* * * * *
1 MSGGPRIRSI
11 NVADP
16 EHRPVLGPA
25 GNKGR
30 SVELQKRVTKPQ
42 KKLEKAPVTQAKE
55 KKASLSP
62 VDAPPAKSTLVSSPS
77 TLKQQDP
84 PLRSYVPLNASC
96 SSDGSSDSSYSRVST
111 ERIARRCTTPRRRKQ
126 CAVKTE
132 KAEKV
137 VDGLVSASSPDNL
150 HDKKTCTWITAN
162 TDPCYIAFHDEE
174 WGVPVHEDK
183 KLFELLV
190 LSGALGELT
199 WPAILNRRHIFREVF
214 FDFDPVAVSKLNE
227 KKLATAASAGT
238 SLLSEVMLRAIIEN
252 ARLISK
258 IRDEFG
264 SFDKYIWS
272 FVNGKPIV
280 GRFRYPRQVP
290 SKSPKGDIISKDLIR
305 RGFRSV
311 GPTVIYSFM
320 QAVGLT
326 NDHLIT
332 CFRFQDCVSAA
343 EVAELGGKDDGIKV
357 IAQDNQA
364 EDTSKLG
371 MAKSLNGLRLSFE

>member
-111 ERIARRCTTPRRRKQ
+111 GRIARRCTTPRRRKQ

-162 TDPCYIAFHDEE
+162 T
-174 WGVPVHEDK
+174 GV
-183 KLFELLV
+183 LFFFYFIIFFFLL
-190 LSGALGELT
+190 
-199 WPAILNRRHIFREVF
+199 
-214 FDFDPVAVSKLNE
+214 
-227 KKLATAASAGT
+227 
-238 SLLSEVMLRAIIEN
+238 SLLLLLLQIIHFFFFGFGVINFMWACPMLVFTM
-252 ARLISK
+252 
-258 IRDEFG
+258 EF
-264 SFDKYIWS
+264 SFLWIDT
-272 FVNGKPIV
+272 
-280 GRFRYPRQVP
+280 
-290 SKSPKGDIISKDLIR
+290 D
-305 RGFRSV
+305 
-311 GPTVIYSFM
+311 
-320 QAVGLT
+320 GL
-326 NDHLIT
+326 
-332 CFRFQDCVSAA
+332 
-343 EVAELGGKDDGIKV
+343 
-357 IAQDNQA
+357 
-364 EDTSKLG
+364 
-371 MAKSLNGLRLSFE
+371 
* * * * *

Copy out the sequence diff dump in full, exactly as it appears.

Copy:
1 MSGGPRIRSI
11 NVADP
16 EHRPVLGPA
25 GNKGR
30 SVELQKRVTKPQ
42 KKLEKAPVTQAKE
55 KKASLSP
62 VDAPPAKSTLVSSPS
77 TLKQQDP
84 PLRSYVPLNASC
96 SSDGSSDSSYSRVST
111 ERIARRCTTPRRRKQ
126 CAVKTE
132 KAEKV
137 VDGLVSASSPDNL
150 HDKKTCTWITAN
162 TDPCYIAFHDEE
174 WGVPVHEDK
183 KLFELLV
190 LSGALGELT
199 WPAILNRRHIFREVF
214 FDFDPVAVSKLNE
227 KKLATAASAGT
238 SLLSEVMLRAIIEN
252 ARLISK
258 IRDEFG
264 SFDKYIWS
272 FVNGKPIV
280 GRFRYPRQVP
290 SKSPKGDIISKDLIR
305 RGFRSV
311 GPTVIYSFM
320 QAVGLT
326 NDHLIT
332 CFRFQDCVSAA
343 EVAELGGKDDGIKV
357 IAQDNQA
364 EDTSKLG
371 MAKSLNGLRLSFE

>member
-111 ERIARRCTTPRRRKQ
+111 GRIARRCTTPRRRKQ

-162 TDPCYIAFHDEE
+162 T
-174 WGVPVHEDK
+174 GV
-183 KLFELLV
+183 LFFFYFIIFFFLL
-190 LSGALGELT
+190 
-199 WPAILNRRHIFREVF
+199 
-214 FDFDPVAVSKLNE
+214 
-227 KKLATAASAGT
+227 
-238 SLLSEVMLRAIIEN
+238 SLLLLLLQIIHFFFFGFGVINFMWACPMLVFTM
-252 ARLISK
+252 
-258 IRDEFG
+258 EF
-264 SFDKYIWS
+264 SFLWIDT
-272 FVNGKPIV
+272 
-280 GRFRYPRQVP
+280 
-290 SKSPKGDIISKDLIR
+290 D
-305 RGFRSV
+305 
-311 GPTVIYSFM
+311 
-320 QAVGLT
+320 GL
-326 NDHLIT
+326 
-332 CFRFQDCVSAA
+332 
-343 EVAELGGKDDGIKV
+343 
-357 IAQDNQA
+357 
-364 EDTSKLG
+364 
-371 MAKSLNGLRLSFE
+371 